Terza rima: An Italian verse form composed of three-line (tercet) stanzas, often in iambic meter, with an interlocking rhyme scheme. In terza rima, the final words of the first and last lines of each tercet rhyme, and the final word of the middle line of each tercet rhymes with the final words of the first and last lines of the following tercet, creating a linking rhyme pattern typically closed by a single line or couplet whose final word rhymes with the final word of the middle line of the last tercet, hence the rhyme scheme aba bcb cdc etc., ending yzy z or yzy zz. The form, generally attributed to Florentine epic poet Dante Alighieri, who used it in his Divina commedia (The Divine Comedy) (1321), was imported into English by Geoffrey Chaucer in “A Complaint to His Lady” (1374).
The term terza rima sonnet refers to a fourteen-line poem or section of a poem following the rhyme scheme aba bcb cdc ded ee.
FURTHER EXAMPLES: Veronica Franco’s Terze rime (Poems in Terza Rima) (1575). Percy Bysshe Shelley’s “Ode to the West Wind” (1820), the first three stanzas of which follow, includes the use of eye rhyme rather than perfect rhyme in the c lines (thou / low / blow):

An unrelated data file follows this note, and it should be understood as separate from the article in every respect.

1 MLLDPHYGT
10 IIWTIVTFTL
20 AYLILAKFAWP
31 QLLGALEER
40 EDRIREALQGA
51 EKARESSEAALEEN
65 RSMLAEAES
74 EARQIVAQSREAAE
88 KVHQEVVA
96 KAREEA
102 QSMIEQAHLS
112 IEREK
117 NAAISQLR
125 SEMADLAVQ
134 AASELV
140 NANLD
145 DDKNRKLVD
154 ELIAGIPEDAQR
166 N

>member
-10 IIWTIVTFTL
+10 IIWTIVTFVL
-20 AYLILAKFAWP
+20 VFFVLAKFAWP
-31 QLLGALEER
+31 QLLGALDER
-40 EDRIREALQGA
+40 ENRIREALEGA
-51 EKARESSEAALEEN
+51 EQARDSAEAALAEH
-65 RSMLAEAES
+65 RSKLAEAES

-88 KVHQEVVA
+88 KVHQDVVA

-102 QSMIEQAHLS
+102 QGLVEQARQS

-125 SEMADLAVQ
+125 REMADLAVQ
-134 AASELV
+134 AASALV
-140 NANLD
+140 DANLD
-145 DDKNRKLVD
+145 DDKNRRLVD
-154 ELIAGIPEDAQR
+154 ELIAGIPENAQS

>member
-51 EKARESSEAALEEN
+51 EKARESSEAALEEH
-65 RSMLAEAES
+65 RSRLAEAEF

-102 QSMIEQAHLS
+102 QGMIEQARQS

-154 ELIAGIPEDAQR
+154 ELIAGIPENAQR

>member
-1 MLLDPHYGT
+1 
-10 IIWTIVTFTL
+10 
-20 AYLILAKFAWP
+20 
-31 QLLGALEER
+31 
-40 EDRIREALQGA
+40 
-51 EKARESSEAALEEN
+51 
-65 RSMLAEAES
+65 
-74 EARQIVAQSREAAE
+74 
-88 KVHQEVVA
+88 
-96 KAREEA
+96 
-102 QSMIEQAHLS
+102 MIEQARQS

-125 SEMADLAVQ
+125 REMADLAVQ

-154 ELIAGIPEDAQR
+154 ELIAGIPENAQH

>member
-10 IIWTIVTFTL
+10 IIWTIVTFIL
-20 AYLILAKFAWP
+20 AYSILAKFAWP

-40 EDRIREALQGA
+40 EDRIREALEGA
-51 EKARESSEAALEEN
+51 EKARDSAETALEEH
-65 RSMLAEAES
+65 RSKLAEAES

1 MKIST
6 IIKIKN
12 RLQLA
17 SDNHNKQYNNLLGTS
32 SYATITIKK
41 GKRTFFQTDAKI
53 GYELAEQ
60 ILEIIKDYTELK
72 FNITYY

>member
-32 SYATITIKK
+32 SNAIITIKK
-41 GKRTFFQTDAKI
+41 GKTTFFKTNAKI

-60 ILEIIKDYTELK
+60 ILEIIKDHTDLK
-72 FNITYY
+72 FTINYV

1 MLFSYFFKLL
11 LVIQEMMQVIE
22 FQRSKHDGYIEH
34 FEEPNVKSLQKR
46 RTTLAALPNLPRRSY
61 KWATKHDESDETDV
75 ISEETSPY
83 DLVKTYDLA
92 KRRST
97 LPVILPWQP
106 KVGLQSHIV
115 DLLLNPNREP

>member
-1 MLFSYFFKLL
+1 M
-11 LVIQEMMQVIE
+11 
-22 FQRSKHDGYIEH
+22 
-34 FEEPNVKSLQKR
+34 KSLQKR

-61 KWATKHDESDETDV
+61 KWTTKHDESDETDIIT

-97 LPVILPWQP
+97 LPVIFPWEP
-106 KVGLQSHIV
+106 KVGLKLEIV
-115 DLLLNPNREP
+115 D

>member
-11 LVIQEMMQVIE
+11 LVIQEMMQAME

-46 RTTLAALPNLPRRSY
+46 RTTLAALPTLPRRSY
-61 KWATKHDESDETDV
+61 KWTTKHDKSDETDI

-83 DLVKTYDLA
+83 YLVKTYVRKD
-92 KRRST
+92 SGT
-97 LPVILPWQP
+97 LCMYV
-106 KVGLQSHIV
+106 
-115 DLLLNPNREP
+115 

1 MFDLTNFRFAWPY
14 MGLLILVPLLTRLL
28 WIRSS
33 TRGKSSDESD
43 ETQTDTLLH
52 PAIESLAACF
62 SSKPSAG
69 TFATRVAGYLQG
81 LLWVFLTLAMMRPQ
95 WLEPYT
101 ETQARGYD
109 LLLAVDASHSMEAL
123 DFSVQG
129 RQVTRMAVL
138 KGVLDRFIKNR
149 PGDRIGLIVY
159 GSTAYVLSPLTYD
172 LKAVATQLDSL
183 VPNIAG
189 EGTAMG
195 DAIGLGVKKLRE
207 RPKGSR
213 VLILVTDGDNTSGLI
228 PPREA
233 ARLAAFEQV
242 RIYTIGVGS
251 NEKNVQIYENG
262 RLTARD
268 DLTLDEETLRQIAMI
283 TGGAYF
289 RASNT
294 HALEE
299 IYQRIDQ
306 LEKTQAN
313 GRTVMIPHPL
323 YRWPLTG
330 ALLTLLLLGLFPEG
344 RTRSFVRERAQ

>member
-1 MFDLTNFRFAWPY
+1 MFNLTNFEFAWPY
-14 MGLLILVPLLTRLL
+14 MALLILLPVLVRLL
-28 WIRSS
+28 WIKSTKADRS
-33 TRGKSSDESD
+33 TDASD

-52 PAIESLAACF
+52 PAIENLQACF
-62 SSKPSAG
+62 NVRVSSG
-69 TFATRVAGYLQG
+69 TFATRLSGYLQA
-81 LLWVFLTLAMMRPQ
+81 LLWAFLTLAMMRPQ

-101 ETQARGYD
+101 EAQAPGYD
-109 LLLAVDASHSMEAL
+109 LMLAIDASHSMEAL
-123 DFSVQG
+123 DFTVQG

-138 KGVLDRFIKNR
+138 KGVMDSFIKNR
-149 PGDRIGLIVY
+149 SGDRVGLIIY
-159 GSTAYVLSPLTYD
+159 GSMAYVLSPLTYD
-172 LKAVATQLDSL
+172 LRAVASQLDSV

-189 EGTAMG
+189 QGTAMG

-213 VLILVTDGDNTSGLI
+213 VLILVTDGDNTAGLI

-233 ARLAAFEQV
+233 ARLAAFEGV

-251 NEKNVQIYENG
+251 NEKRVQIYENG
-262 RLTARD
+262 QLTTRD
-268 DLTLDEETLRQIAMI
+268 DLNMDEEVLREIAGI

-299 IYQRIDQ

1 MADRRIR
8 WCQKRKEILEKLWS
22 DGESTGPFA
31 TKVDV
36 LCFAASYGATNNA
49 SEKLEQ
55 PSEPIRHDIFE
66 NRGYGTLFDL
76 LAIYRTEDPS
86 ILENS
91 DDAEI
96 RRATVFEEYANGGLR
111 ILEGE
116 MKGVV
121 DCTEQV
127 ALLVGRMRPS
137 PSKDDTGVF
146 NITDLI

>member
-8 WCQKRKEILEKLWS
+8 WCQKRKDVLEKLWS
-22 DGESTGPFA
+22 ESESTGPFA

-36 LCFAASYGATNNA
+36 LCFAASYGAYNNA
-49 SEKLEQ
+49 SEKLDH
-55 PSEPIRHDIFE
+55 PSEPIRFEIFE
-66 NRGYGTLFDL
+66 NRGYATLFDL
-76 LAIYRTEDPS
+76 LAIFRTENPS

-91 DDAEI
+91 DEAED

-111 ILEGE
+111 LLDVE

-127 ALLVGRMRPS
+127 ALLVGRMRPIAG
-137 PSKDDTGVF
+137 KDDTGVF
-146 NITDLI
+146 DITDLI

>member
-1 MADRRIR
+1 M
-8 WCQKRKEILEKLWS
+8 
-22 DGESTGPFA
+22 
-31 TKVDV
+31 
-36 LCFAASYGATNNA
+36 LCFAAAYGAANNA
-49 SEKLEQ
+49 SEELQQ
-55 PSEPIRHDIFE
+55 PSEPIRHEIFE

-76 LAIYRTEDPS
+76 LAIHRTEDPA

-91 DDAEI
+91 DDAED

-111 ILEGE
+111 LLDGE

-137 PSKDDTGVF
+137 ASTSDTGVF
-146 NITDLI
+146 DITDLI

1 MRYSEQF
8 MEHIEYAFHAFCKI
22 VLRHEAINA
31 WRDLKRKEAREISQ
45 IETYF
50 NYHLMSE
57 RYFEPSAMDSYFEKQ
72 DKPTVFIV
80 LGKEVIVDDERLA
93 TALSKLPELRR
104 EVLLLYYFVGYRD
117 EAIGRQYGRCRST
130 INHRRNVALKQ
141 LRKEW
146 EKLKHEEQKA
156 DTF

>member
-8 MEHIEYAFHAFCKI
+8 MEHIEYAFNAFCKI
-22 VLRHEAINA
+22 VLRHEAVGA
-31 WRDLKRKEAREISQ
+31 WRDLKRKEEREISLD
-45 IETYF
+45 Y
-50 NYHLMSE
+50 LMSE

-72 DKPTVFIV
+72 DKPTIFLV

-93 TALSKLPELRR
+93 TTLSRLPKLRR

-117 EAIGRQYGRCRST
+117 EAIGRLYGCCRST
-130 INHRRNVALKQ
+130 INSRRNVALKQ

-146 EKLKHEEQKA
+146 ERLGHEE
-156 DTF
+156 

O wild West Wind, thou breath of Autumn’s being,
Thou, from whose unseen presence the leaves dead
Are driven, like ghosts from an enchanter fleeing,
Yellow, and black, and pale, and hectic red,
Pestilence-stricken multitudes: O thou,
Who chariotest to their dark wintry bed
The wingèd seeds, where they lie cold and low,
Each like a corpse within its grave, until
Thine azure sister of the Spring shall blow… .
Twentieth-century uses or adaptations of the form include Robert Frost’s terza rima sonnet “Acquainted with the Night” (1928), Archibald MacLeish’s “Conquistador” (1932), W. H. Auden’s The Sea and the Mirror (1944), Sylvia Plath’s “The Sow” (1957), and Derek Walcott’s epic poem Omeros (1990). Contemporary examples include Terrance Hayes’s “The Blue Terrance” (Wind in a Box ) and Sheenagh Pugh’s “The Sailor Who Fell from the Rigging” (2012).